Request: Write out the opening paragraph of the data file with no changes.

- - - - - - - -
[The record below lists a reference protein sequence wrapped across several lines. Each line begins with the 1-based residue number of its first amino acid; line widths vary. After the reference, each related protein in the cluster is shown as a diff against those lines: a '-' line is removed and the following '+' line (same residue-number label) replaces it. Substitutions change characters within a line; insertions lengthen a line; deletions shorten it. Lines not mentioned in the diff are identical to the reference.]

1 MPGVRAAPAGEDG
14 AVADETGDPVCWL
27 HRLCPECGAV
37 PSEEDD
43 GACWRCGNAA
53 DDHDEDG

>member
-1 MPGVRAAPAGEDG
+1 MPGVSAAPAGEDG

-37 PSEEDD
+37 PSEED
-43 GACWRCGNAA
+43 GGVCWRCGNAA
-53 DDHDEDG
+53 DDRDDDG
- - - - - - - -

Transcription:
[The record below lists a reference protein sequence wrapped across several lines. Each line begins with the 1-based residue number of its first amino acid; line widths vary. After the reference, each related protein in the cluster is shown as a diff against those lines: a '-' line is removed and the following '+' line (same residue-number label) replaces it. Substitutions change characters within a line; insertions lengthen a line; deletions shorten it. Lines not mentioned in the diff are identical to the reference.]